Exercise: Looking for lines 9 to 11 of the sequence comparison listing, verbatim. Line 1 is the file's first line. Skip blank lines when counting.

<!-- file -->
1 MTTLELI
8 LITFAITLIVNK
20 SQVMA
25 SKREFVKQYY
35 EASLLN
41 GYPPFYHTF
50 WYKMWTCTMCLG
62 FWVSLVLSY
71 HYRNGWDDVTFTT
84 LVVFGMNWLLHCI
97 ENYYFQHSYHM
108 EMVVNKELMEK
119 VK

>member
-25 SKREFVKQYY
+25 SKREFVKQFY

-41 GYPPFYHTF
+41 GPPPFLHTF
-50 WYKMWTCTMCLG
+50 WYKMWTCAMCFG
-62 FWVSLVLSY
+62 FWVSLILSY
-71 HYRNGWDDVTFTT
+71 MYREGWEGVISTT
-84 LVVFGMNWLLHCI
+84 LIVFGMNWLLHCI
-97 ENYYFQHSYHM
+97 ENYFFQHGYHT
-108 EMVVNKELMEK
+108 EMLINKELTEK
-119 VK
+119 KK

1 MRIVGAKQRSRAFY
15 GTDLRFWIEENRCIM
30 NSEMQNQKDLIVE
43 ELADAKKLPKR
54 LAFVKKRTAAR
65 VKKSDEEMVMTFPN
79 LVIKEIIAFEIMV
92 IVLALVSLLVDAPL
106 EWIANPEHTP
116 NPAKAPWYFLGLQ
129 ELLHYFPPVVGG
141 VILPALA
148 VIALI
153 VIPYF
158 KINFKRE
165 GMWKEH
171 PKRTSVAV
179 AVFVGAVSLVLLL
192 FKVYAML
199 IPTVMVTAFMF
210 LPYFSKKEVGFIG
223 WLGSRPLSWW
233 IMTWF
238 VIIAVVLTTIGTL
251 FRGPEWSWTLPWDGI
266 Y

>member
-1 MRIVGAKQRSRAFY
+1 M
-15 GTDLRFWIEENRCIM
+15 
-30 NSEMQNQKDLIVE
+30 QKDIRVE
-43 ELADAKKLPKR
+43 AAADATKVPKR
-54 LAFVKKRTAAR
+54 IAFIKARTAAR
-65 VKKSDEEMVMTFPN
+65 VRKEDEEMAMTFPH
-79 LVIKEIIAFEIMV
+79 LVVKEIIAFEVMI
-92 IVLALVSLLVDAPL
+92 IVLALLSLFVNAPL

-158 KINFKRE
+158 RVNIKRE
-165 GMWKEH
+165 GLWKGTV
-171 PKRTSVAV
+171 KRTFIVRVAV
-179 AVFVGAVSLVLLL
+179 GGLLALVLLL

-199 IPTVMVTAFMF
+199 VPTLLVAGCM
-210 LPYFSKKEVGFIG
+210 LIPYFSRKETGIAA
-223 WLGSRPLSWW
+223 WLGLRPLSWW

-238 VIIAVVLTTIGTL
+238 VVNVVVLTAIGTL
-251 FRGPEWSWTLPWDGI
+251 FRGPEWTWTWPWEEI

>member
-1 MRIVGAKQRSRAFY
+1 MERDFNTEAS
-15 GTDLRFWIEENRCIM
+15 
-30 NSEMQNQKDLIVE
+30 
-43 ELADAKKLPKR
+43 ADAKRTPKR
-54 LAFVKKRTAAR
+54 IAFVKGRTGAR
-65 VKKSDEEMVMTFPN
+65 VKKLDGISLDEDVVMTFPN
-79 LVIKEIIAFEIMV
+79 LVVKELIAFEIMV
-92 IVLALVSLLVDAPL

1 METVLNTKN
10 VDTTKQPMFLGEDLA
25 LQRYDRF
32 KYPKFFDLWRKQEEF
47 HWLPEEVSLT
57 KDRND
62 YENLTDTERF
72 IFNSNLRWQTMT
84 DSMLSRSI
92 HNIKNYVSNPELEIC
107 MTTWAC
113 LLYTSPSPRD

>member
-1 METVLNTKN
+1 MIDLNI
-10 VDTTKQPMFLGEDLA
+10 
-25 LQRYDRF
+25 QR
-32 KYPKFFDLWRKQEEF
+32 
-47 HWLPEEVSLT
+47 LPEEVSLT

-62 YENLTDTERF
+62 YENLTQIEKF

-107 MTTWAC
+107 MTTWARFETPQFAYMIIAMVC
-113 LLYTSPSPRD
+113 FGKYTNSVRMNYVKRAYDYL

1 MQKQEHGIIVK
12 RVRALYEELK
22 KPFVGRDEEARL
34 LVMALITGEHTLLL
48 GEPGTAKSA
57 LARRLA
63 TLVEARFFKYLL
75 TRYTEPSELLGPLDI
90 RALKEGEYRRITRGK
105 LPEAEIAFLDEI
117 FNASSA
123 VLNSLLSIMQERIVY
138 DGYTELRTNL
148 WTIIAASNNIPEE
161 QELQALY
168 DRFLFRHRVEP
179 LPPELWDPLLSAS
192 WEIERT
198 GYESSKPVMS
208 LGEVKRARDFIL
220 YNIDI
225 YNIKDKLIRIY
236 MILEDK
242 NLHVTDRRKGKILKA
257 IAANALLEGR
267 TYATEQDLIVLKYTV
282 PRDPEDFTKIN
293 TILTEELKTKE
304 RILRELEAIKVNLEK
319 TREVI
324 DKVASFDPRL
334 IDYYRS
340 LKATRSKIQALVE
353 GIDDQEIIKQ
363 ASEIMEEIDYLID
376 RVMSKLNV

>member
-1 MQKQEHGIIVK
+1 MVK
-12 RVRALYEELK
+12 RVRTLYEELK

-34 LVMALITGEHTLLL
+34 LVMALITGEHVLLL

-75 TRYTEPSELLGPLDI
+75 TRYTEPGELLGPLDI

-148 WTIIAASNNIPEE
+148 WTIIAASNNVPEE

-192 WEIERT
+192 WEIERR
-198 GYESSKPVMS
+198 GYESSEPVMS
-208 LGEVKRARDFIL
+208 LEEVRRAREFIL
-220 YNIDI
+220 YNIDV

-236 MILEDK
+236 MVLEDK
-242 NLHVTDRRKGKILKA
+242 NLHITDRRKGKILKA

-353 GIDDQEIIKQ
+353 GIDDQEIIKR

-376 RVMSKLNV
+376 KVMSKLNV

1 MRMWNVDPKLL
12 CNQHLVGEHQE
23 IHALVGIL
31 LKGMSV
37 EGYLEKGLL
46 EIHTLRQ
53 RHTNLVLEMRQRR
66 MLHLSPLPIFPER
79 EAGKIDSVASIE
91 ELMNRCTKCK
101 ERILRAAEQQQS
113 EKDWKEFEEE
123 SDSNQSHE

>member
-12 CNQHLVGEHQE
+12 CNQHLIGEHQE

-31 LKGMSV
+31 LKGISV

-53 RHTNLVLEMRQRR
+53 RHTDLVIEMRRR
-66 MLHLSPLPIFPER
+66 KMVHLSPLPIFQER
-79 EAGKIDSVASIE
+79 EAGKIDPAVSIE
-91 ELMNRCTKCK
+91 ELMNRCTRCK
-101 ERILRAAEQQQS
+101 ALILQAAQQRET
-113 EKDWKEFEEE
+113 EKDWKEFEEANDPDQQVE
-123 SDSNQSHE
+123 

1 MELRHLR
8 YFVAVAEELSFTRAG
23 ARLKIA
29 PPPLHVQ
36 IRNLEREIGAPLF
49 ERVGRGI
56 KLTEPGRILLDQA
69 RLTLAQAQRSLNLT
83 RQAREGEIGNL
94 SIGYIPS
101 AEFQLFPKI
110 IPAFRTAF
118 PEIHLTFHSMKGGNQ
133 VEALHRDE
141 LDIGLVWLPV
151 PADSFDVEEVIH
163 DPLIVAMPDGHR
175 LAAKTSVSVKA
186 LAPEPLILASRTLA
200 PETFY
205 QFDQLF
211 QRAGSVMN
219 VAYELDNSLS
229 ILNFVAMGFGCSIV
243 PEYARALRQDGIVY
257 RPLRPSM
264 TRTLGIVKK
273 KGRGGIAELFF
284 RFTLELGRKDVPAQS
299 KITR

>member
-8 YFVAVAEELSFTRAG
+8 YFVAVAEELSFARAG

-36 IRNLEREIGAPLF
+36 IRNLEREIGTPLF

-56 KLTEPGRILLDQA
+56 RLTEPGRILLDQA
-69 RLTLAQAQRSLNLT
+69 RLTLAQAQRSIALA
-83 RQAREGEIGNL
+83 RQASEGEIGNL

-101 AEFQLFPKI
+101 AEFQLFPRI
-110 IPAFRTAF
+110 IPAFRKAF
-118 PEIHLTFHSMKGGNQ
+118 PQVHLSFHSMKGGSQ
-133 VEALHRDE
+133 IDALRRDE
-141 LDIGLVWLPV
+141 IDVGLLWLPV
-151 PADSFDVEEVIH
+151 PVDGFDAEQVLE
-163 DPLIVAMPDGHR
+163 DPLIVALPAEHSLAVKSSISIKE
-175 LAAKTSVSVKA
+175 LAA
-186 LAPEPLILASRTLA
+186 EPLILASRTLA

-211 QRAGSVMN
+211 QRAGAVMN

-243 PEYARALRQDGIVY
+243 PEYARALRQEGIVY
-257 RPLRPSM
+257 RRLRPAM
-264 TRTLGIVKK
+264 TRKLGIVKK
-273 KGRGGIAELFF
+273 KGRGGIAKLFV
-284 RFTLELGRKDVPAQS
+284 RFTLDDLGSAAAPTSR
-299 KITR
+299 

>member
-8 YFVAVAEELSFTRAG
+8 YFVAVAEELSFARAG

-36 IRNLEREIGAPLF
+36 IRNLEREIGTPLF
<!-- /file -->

71 HYRNGWDDVTFTT
84 LVVFGMNWLLHCI
97 ENYYFQHSYHM